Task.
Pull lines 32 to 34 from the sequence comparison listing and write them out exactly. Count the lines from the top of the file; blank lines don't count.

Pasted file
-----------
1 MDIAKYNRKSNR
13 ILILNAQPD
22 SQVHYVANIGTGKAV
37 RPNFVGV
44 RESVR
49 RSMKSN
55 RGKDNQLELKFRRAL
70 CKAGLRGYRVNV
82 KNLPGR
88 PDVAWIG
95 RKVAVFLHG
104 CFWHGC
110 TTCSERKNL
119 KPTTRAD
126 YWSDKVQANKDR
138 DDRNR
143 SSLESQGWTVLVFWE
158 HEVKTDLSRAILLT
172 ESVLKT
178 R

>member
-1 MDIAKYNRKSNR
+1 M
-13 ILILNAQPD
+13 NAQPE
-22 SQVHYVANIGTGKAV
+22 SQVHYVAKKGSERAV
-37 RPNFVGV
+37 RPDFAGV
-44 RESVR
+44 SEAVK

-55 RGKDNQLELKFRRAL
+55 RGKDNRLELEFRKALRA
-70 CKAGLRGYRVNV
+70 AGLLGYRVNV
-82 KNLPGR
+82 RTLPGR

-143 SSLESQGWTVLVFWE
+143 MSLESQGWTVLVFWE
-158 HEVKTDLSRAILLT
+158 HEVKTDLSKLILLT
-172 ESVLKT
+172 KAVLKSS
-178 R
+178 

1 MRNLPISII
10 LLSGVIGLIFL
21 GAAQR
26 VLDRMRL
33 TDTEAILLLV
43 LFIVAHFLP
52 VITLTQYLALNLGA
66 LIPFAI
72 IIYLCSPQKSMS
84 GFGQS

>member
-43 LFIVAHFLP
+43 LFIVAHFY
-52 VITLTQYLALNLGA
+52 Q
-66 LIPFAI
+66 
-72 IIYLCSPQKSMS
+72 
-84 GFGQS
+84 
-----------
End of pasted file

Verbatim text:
-55 RGKDNQLELKFRRAL
+55 RGKDNRLELEFRKALRA
-70 CKAGLRGYRVNV